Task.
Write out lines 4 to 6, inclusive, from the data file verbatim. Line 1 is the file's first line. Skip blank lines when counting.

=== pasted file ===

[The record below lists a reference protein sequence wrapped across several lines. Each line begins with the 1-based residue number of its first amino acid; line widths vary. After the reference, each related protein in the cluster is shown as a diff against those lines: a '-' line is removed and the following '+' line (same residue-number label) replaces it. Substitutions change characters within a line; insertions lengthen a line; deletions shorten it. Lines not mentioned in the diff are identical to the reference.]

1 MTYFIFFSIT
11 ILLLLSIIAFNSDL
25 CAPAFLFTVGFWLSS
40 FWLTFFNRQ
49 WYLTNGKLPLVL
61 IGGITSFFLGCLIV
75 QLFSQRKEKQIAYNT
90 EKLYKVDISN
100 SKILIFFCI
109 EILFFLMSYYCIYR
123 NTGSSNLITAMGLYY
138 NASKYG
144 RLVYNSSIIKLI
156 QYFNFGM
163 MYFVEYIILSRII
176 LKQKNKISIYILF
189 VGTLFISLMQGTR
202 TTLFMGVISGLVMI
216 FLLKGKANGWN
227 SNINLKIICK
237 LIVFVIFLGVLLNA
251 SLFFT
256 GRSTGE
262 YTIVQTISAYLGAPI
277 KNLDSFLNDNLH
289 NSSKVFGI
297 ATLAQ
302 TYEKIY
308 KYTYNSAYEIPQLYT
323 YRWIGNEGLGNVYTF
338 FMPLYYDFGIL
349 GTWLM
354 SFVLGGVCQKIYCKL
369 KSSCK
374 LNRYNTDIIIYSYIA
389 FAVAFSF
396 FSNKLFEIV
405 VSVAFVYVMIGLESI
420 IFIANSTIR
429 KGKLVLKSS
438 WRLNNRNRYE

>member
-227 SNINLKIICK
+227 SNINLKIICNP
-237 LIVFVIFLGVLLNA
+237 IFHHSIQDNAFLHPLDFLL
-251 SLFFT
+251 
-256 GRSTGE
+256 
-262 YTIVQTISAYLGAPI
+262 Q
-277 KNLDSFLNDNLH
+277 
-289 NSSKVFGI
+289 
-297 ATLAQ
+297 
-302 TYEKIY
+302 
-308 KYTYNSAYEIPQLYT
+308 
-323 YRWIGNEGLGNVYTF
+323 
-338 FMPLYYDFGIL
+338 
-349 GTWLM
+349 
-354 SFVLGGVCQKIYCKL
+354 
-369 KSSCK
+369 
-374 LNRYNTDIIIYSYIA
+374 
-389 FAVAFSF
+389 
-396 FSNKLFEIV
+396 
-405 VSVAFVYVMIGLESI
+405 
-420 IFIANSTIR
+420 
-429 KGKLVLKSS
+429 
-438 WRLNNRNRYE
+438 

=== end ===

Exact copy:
25 CAPAFLFTVGFWLSS
40 FWLTFFNRQ
49 WYLTNGKLPLVL